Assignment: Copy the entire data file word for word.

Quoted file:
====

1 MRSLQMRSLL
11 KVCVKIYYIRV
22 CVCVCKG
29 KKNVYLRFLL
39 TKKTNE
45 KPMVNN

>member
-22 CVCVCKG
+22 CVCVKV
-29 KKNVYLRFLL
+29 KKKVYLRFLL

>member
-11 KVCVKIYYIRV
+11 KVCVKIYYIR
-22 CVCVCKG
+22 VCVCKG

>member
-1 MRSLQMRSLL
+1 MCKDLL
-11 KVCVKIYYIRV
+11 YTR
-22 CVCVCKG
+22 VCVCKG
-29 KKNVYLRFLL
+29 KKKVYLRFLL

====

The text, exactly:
1 MRSLQMRSLL
11 KVCVKIYYIRV
22 CVCVCKG
29 KKNVYLRFLL
39 TKKTNE
45 KPMVNN

>member
-22 CVCVCKG
+22 CVCVKV
-29 KKNVYLRFLL
+29 KKKVYLRFLL

>member
-11 KVCVKIYYIRV
+11 KVCVKIYYIR
-22 CVCVCKG
+22 VCVCKG

>member
-1 MRSLQMRSLL
+1 MCKDLL
-11 KVCVKIYYIRV
+11 YTR
-22 CVCVCKG
+22 VCVCKG
-29 KKNVYLRFLL
+29 KKKVYLRFLL